Definition of Hyperconjugation

What is Hyperconjugation?

In the formalism that separates bonds into σ and π types, hyperconjugation is the interaction of σ-bonds (e.g. C-H, C-C, etc.) with a π network.

This interaction is customarily illustrated by contributing structures, e.g. for toluene (below), sometimes said to be an example of "heterovalent" or "sacrificial hyperconjugation", so named because the contributing structure contains one two-electron bond less than the normal Lewis formula for toluene.

At present, there is no evidence for sacrificial hyperconjugation in neutral hydrocarbons.

The concept of hyperconjugation is also applied to carbenium ions and radicals, where the interaction is now between σ-bonds and an unfilled or partially filled π or p-orbital. A contributing structure illustrating this for the tert-butyl cation is:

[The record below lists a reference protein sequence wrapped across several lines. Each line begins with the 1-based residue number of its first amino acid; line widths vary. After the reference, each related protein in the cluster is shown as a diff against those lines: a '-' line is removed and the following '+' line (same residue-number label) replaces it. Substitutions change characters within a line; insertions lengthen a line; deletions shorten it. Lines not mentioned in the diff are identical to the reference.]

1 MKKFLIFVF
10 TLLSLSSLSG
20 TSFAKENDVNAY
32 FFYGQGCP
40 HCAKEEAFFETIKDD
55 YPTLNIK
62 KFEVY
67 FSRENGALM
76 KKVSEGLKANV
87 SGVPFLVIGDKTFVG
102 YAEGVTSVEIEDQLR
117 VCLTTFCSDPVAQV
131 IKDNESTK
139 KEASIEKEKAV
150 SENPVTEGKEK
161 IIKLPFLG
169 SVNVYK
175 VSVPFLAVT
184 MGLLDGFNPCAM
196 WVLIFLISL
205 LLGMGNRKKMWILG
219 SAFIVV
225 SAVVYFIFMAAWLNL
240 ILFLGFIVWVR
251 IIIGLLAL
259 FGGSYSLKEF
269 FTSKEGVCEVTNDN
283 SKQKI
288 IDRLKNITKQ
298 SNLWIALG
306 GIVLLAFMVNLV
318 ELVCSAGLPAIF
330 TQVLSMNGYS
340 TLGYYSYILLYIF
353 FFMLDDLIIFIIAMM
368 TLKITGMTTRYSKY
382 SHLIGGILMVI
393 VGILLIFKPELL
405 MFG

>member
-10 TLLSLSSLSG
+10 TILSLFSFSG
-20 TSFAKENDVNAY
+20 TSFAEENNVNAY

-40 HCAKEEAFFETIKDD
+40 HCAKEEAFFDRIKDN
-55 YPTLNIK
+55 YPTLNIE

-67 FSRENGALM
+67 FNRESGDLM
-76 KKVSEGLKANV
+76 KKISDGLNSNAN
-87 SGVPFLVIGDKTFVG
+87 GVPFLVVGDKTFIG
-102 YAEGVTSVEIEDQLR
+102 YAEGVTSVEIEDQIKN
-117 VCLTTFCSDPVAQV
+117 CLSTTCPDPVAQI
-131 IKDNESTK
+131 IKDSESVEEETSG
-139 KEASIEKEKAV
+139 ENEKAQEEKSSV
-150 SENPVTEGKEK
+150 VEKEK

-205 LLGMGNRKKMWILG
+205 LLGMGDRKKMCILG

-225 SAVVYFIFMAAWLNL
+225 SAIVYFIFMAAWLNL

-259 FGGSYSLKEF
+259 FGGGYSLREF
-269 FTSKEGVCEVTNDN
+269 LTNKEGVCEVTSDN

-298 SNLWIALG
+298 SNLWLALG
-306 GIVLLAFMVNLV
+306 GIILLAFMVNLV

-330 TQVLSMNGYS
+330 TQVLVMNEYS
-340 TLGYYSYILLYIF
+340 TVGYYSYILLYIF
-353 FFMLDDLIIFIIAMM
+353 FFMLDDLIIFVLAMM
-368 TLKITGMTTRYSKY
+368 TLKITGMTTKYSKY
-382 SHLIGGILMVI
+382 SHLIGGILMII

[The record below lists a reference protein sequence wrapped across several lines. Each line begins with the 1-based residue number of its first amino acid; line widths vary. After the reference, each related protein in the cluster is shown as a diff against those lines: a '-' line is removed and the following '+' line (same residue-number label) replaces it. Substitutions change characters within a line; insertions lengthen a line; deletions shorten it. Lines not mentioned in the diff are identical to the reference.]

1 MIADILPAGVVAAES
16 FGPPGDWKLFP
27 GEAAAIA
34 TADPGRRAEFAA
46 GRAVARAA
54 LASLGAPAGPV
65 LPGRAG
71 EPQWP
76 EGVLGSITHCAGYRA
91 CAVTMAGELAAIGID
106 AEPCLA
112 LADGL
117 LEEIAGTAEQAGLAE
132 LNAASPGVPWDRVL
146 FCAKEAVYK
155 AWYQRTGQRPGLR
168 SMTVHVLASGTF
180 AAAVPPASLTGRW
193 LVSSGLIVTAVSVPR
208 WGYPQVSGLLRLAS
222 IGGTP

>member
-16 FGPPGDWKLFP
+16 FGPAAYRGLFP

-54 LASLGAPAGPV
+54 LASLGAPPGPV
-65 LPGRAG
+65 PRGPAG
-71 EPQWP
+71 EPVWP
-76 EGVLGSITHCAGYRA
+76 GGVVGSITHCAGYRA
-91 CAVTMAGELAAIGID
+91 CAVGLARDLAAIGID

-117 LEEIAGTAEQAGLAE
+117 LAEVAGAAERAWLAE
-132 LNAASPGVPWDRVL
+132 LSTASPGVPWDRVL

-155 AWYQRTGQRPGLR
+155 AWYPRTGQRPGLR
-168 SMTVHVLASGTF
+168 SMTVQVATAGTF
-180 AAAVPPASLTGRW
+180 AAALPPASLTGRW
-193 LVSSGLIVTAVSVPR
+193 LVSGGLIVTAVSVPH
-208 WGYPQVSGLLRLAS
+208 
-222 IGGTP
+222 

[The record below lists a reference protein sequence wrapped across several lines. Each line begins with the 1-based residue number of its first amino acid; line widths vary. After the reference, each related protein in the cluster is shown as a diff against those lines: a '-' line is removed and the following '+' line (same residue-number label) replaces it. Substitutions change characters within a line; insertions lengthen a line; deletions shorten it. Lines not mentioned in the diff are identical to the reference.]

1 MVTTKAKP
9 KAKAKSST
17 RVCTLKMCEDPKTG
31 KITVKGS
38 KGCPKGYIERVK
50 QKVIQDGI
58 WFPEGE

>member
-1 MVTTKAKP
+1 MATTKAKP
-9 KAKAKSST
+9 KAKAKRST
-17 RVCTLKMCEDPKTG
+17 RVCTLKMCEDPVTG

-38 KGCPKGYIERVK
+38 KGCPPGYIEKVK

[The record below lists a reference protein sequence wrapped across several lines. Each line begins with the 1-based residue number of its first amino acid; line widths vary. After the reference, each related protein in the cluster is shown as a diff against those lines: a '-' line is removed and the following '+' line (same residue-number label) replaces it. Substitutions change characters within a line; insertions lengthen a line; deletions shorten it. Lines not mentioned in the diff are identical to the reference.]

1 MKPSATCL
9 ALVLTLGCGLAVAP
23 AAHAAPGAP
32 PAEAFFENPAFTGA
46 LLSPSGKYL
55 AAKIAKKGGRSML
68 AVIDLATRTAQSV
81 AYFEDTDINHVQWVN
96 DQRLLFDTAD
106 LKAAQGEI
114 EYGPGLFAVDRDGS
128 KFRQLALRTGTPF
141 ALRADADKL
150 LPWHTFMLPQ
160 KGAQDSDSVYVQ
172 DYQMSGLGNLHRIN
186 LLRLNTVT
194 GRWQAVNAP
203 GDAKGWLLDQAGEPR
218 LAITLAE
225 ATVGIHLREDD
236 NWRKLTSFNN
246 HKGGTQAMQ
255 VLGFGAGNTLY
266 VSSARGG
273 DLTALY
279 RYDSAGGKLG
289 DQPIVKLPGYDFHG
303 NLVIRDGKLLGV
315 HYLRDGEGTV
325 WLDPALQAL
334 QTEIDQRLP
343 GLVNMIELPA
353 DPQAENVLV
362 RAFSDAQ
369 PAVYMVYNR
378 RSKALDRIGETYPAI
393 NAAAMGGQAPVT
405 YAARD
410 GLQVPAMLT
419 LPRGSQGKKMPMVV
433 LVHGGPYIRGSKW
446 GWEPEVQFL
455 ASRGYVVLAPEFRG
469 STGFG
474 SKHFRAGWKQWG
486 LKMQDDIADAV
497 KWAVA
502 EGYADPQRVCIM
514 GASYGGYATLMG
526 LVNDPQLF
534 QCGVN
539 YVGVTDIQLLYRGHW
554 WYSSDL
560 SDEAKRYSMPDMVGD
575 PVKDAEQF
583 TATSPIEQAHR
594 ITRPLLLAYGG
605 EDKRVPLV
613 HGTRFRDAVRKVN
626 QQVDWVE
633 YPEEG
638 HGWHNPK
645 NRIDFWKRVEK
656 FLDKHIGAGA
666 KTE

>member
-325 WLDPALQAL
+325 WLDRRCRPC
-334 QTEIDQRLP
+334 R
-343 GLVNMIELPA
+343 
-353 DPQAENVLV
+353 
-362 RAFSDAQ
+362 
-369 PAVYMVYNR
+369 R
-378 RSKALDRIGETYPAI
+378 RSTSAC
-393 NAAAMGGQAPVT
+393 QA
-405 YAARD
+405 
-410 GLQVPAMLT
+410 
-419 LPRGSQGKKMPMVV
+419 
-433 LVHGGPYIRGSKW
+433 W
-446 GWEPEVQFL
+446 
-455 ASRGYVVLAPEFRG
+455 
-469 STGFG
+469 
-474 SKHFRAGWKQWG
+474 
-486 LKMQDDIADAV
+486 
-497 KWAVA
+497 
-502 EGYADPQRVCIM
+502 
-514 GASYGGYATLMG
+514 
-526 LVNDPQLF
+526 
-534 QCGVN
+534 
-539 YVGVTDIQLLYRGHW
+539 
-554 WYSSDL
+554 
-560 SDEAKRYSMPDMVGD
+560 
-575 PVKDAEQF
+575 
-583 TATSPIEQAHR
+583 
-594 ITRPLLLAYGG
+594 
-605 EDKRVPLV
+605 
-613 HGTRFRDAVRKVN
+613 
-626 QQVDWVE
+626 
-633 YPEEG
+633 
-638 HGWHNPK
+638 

This latter example is sometimes called an example of "isovalent hyperconjugation" (the contributing structure containing the same number of two-electron bonds as the normal Lewis formula).

Both structures are also examples of "double bond- no-bond resonance".

The interaction between filled π or p orbitals and adjacent antibonding σ* orbitals is referred to as "negative hyperconjugation", as for example in the fluoroethyl anion:

RADOM (1982).

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